One condition for applying the Voting Rights Act to strengthening minority power in any redistricting plan is evidence that voting is racially or ethnically polarized. But in southern California, the court said, non-Latinos have shown a willingness to vote for Hispanics.

''It's an incredible injustice that needs to be fixed by the court system,'' said Thomas Saenz, MALDEF's vice president for litigation in Los Angeles. The group is still deciding whether to appeal to the Supreme Court.

Puerto Ricans Make Political Gains, Slowly

Number in elected office isn't on par with local population

By Daryl Nerl

JULY 21, 2002
©Copyright 2002 The Morning Call. All world rights reserved.

Inside a Clarion Hotel ballroom in Allentown, packed with a diverse and optimistic standing-room-only crowd, the January night belonged mostly to the new mayor, Democrat Roy C. Afflerbach.

But it also belonged, in healthy measure, to two of Afflerbach’s new political partners: City Council members Julio Guridy and Martin Velazquez III.

Guridy, a native of the Dominican Republic who immigrated to the United States through Puerto Rico, was sworn in as Allentown’s first Spanish-speaking councilman. His campaign had drawn new Puerto Rican voters.

"I think right now the community has the power to vote as a bloc for a candidate and make a tremendous impact…," Guridy says.

Velazquez, who eight years earlier became the first person of Puerto Rican heritage elected to a citywide office, was presented with a proclamation making him the city’s deputy mayor. Twice in the six months since then Velazquez has filled in for the mayor, running cabinet meetings and signing bills into law.

"Clearly there is certainly a lot of pride that goes with that," Velazquez says.

A half-century after their arrival in the Lehigh Valley, Puerto Ricans have become more visible and powerful in the political arena. However, they have not achieved a political parity that corresponds to their numbers in the area.

In Allentown, a city that is 17 percent Puerto Rican, one of seven city councilmen (14 percent) and one of nine school board members (11 percent) are Puerto Rican. Puerto Rico native Candido Garcia was elected to the Allentown School Board two years ago. These elections represent solid gains.

But in Bethlehem, a city that is 14 percent Puerto Rican, no elected officials hold citywide office, although Nancy Matos-Gonzalez has twice been elected district justice for heavily Latino south Bethlehem.

No Puerto Ricans and, indeed, no Latinos occupy any countywide offices in either Lehigh or Northampton counties. There is no one of Puerto Rican heritage in the Valley’s state legislative delegation in Harrisburg.

Eleven years after being elected, Matos-Gonzalez, a Democrat, remains the first and only Puerto Rican district justice in Pennsylvania. She doesn’t quite understand why others in Bethlehem have not been able to build on her success.

"I felt there was a momentum going when I was elected," says Matos-Gonzalez, who points to the efforts of dozens of others in achieving her success. "I was convinced at that point that there would be another. I do find it surprising that it has not happened in the interim.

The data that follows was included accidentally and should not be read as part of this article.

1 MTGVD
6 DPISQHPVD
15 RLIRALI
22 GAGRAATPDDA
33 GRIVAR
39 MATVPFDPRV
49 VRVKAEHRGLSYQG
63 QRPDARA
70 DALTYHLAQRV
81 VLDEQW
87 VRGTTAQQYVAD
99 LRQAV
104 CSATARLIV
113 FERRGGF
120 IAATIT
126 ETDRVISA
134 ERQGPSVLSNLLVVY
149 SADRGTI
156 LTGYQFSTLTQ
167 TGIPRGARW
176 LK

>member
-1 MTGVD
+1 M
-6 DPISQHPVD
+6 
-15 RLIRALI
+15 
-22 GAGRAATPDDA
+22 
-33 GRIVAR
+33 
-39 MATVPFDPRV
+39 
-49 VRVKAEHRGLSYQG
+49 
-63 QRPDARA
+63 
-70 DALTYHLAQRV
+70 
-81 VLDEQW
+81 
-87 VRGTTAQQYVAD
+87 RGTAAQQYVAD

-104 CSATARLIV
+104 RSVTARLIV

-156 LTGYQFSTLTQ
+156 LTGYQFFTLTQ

"In some sense, we are underestimating ourselves."

Councilman Guridy says many Puerto Ricans are not registered to vote. The poorer ones are too concerned with survival. Others are moving into new homes, getting their children to school and working multiple jobs. They have little time for politics.

There is an atmosphere of mutual neglect, Guridy observed.

"I think the issue, to be blunt, is sometimes the politicos do not want to spend too much time in the Latino community because they feel the Latino community does not vote," he says. "The Latino community does not want to vote because the candidates don’t come around and talk to them."

Still, there are signs of a growing recognition between candidates and the Puerto Rican community, and of the entry of Puerto Ricans into governmental affairs. Two Puerto Ricans work as Latino affairs coordinators for state Sen. Lisa M. Boscola, D-Northampton. And the Valley’s last two congressmen, U.S. Rep. Pat Toomey, a Republican, and predecessor Paul McHale, a Democrat, hired Puerto Ricans to serve as staff directors of immigration affairs.

Candidates paid attention to the Latino vote in Allentown last fall when both Afflerbach and his mayoral campaign opponent, Republican Bob Lovett, courted Spanish-speaking voters. On the Sunday before the election, Lovett met with 15 Latino leaders, while Afflerbach walked the streets of a heavily Latino neighborhood with former school board candidate and fellow Democrat Maritza Alvarez making personal appeals on his behalf, in Spanish.

Puerto Ricans also have a local training ground for potential political candidates. Sponsored by state Democrats, a leadership class aimed at Latinos has taught its students how to run for office and organize political campaigns. So far it has produced Guridy, who in that class learned the value of fund raising and forming political alliances with non-Latinos.

Also, a faith-based organization has been working with Allentown churches, two of them Latino, to build grassroots campaigns to pressure city leaders toward neighborhood goals. One early success: the coming renovation of Buck Boyle Park, a 9-acre swath of center city green space neglected for a generation.

Paradoxically, political assertiveness among Puerto Ricans, observers say, has been hindered by their unique status among Latino groups as American citizens. Airfare — not a passport or a green card — is all they need to go back and forth between the mainland and the island, making new arrivals less likely to put down local roots.

Guridy says mobility of the community prevents many Puerto Ricans from exercising their right to vote: An address change means another visit to an election bureau to change registration.

But many Puerto Ricans have established strong attachments to the region. And now some of their second- and third-generation heirs — aided by interest groups — are edging toward politics.

The Council of Spanish Speaking Organizations has worked on registering voters and Congregations United for Neighborhood Action has taught residents how to lobby their government.

It was through the efforts of CUNA and parishioners organized at the heavily Latino Immaculate Conception Church on Ridge Avenue in Allentown that city officials in the first half of this year paid attention to Buck Boyle Park.

It’s not uncommon for successful political leaders in Latino communities to springboard from such community-based groups. In Hartford, Conn., a city that is about one-third Puerto Rican, Eddie Perez in 2000 was elected the first Puerto Rican mayor of a U.S. state capital city. Perez was first a successful neighborhood organizer and helped run a nonprofit corporation that built a system of alternative schools in the city’s poorest neighborhoods.